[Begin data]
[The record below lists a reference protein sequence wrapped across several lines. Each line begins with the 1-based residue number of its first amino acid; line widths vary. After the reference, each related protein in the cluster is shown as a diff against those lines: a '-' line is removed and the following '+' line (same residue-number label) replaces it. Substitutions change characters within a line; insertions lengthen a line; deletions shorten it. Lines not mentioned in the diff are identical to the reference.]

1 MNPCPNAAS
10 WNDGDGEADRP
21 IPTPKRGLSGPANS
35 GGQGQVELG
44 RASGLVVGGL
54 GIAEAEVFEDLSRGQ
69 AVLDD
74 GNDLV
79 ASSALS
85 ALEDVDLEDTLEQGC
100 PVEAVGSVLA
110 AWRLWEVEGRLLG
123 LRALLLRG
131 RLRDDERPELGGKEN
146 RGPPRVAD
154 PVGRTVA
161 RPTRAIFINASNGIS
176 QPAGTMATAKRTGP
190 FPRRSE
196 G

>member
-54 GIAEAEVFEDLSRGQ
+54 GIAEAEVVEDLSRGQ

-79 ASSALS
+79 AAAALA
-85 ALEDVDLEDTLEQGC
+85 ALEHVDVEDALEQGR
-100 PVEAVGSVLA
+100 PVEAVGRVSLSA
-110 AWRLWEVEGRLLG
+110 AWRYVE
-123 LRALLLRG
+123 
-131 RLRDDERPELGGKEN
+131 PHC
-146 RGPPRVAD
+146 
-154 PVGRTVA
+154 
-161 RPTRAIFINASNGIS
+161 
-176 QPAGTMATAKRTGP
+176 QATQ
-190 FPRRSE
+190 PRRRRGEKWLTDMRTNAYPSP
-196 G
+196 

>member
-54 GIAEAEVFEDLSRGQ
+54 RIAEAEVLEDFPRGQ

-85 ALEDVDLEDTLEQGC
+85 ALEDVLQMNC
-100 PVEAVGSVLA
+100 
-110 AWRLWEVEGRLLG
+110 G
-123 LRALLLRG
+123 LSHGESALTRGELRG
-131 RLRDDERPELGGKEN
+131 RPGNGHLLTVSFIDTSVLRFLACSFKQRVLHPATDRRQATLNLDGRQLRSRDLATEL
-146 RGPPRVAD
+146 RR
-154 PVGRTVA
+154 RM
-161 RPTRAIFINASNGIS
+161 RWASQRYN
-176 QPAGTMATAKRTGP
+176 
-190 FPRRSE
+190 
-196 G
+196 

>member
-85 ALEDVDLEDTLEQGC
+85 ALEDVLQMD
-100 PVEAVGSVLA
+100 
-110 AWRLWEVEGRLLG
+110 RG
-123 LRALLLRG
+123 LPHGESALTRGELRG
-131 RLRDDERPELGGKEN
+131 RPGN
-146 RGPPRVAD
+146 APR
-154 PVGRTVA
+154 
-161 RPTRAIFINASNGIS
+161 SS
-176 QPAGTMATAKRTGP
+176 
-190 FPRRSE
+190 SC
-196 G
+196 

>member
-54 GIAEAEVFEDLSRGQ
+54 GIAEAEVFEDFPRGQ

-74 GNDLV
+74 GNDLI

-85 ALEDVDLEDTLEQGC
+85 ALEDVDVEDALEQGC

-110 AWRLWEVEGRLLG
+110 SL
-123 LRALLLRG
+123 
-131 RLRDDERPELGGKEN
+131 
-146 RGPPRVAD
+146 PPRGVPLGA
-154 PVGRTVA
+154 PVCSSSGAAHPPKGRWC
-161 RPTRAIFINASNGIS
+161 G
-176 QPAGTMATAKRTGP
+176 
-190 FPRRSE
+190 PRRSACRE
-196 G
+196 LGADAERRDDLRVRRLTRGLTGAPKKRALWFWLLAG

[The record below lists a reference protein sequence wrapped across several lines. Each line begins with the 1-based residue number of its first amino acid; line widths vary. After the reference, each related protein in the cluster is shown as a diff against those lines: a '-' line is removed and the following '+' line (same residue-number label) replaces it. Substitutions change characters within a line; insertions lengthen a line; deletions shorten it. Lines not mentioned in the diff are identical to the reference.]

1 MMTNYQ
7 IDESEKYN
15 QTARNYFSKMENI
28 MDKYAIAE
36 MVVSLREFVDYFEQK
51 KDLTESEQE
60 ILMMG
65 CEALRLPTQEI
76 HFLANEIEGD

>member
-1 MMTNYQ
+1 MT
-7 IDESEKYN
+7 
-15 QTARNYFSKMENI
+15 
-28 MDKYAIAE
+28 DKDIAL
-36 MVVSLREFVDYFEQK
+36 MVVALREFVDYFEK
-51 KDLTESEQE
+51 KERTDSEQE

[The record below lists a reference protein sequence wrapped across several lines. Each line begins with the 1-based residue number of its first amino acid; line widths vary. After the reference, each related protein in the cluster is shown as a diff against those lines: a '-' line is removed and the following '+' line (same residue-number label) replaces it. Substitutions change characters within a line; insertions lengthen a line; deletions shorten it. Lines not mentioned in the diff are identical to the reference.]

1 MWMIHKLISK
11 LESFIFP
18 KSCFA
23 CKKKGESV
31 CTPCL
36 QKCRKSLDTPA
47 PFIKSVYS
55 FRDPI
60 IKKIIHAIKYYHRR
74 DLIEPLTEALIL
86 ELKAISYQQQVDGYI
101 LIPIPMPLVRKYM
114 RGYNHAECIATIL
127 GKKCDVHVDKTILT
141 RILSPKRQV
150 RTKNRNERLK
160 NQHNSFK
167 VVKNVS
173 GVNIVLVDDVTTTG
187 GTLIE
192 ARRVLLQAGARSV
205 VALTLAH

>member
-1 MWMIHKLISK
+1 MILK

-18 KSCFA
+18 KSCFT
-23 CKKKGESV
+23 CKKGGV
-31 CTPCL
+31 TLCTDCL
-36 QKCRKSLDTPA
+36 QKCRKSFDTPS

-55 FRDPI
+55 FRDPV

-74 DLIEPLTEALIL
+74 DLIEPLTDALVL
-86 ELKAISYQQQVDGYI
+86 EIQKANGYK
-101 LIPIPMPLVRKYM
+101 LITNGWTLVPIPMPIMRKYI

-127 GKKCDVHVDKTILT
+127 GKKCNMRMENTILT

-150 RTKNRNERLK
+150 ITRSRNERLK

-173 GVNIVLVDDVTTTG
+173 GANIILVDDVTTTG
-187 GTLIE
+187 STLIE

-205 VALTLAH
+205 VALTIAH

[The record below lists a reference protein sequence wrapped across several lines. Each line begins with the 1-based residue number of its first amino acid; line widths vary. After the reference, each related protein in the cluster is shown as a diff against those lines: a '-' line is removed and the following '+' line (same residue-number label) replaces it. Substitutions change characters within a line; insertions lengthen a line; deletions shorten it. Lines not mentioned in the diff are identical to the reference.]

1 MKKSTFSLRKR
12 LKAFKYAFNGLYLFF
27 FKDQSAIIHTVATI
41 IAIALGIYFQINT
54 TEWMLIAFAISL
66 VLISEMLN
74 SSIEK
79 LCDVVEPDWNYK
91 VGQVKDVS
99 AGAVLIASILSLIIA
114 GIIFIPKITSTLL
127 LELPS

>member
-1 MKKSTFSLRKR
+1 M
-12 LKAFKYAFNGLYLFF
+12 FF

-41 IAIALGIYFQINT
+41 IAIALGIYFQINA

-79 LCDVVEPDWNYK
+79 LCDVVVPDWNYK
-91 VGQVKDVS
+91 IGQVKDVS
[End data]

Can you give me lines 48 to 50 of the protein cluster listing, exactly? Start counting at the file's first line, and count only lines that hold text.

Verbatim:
+196 

>member
-54 GIAEAEVFEDLSRGQ